Nathaniel Hawthorne uses Hester Prynne as a foil to Arthur Dimmesdale to challenge Puritan life and culture. The A on Hester Prynne’s breast both demands and defies interpretation. That “scarlet letter, so fantastically embroidered … had the effect of a spell, taking her out of the ordinary relations with humanity, and inclosing her in a sphere by herself. (Pringle 1). From the very beginning of the novel, Hester has always stood in the truth that she has committed adultery and that has made her viewed as lesser in her Society. Most of the major and minor characters in the novel–the tormented lover and guilty minister, Arthur Dimmesdale; the cold, vengeful husband, Roger Chillingworth; the town gossips and magistrates–are guilty at one time or another of reducing the complex humanity of Hester Prynne to the fixed meaning associated with the letter she must wear on her breast for life, the “A” that identifies her, simply, with the single fact of adultery. (Hodges 1) but none of this bothers Hester, only when they threaten to take away Pearl because they see her as an unfit mother. The fact that Hester stands in her truth shields her from the consequences of living a double life for Hester Prynne, with a mind of native courage and activity, and for so long a period not merely estranged, but outlawed, from society, had habituated herself to such latitude of speculation she wandered, without rule or guidance, in a moral wilderness; as vast, as intricate and shadowy, as the untamed forest. (Hawthorne 165). Being cast out from society to live in the wilderness helped Hester find her true self and she was no longer apologetic about her sin she was just living life and her standing in that truth saved her from the same end that Arthur Dimmesdale had on the pillage.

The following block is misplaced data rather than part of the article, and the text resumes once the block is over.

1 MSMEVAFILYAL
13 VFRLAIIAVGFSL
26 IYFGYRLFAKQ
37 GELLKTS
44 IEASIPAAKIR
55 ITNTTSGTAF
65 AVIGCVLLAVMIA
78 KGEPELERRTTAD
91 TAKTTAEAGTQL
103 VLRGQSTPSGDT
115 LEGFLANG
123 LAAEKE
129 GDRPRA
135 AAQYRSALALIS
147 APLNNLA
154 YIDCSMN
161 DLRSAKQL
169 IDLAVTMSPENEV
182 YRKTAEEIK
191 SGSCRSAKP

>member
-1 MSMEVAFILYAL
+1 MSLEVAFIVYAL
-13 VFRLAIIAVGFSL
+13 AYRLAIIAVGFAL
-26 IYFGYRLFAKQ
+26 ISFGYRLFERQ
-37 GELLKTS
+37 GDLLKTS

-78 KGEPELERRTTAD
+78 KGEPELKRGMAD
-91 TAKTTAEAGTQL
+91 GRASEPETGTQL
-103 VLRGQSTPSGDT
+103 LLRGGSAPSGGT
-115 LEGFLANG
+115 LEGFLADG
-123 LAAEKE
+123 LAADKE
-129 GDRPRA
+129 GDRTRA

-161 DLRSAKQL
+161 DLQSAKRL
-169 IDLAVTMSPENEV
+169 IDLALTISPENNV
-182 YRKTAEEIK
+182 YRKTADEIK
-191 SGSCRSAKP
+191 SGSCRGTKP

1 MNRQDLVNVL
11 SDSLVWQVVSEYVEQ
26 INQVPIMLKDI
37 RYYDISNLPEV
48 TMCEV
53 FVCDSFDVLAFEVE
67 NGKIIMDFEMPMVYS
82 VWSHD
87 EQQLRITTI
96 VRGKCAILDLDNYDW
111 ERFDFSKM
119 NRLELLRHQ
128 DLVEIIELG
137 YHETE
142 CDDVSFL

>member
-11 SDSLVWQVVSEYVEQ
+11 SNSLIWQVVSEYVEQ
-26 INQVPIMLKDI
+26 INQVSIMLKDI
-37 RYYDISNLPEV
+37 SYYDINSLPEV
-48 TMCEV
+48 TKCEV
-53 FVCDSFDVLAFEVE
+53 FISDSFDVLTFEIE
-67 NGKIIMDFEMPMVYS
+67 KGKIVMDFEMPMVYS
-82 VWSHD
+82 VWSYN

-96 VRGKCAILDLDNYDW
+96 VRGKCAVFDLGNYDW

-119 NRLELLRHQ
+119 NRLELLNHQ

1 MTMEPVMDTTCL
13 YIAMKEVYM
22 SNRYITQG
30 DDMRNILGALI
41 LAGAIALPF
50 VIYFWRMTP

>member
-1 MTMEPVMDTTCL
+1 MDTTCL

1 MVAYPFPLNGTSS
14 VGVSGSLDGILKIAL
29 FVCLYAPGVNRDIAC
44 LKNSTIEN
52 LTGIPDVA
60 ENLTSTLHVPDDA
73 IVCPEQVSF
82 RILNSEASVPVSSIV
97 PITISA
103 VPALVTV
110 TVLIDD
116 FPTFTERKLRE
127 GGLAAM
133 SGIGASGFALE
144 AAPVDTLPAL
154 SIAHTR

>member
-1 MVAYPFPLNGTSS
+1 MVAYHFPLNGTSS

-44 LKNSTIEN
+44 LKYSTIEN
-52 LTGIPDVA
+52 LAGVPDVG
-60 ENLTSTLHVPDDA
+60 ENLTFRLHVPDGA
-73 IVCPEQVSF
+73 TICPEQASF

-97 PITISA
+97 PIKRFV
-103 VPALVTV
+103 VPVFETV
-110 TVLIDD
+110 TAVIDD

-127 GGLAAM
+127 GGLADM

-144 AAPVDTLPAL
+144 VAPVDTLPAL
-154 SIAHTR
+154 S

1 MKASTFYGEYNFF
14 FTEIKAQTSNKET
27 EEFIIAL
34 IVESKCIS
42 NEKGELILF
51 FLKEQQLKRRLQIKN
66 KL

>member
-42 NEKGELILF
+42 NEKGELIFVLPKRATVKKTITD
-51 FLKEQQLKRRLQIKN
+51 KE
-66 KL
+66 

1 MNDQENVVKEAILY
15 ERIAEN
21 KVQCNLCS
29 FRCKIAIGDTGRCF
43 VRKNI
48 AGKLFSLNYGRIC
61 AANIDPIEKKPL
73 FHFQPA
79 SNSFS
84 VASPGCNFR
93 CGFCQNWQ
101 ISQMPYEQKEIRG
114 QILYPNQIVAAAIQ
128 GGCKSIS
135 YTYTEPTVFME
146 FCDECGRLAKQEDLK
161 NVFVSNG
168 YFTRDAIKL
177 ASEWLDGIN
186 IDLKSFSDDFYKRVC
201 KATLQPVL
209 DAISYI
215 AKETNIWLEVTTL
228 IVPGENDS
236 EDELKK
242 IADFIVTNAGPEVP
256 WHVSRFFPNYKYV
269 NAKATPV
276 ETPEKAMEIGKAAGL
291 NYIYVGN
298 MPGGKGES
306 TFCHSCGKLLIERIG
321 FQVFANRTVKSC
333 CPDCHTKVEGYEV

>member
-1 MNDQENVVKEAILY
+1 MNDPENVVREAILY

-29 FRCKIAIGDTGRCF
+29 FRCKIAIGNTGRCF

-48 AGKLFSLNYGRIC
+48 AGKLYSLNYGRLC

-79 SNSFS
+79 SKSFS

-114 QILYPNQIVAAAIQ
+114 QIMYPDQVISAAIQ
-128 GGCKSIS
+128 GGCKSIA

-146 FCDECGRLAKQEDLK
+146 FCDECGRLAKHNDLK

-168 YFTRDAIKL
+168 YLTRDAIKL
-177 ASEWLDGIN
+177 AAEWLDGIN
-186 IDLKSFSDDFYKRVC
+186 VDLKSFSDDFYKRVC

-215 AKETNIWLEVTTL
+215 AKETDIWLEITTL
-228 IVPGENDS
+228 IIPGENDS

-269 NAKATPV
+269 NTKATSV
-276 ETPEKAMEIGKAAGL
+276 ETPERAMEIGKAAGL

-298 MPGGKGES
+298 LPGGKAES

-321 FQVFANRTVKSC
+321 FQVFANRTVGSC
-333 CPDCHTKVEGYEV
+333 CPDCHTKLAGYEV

Although the Lord of the Flies teaches a message about lost innocence, is also relates to my central theme that if you constantly try to hide your true self from others you will no longer know who the true you is. A prime example of this is Jack, even though he himself is not suppressing his true nature as described at the beginning of the novel he is this uniformed superiority (Golding 21). As the story progresses we start to see the true nature of Jack, we see his savagery come out. In English society, they always put pressure on the boys to be perfect because they are meant to be perfect and the next heirs. This molding ultimately stripped Jack from being able to experience childhood, where you build your core values and beliefs and discover who you are and who you want to be. When he first got to the island he felt that the superficial stuff is what made him-him. The lack of parental guidance constantly molding Jack into this perfect being really lets him tap into his true character, his true self. As we get further into the novel we start to realize that Jack isn’t the good kid we see in the beginning in the novel he is a full savage, signified when he smeared on the clay…rubbed the charcoal stick between the patches of red and white on his face (Golding 63). This complete change in behavior and actions show that the once suppressed part of jack, by parents, has now come out whether good or bad he is completely embracing the new person that he has always been just shoved deep down in his being.

In Conclusion, both Hawthorne and Golding support the quote No man for any considerable period can wear one face to himself and another to the multitude, without finally getting bewildered as to which may be the truth (205-6; ch.20) in unique ways while also supporting the theme that if people constantly try to hide their true self from others they will suffer emotional and psychological consequences.

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Literary Criticism: The Scarlet Letter. (2019, May 08). Retrieved January 29, 2023 , from